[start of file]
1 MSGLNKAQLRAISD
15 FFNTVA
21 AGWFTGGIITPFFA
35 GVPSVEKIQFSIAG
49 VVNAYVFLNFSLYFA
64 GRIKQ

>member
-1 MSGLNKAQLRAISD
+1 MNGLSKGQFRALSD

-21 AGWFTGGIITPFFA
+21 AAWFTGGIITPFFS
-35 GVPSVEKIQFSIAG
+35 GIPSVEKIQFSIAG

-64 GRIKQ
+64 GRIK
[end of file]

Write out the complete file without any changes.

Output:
1 MSGLNKAQLRAISD
15 FFNTVA
21 AGWFTGGIITPFFA
35 GVPSVEKIQFSIAG
49 VVNAYVFLNFSLYFA
64 GRIKQ

>member
-1 MSGLNKAQLRAISD
+1 MNGLSKGQFRALSD

-21 AGWFTGGIITPFFA
+21 AAWFTGGIITPFFS
-35 GVPSVEKIQFSIAG
+35 GIPSVEKIQFSIAG

-64 GRIKQ
+64 GRIK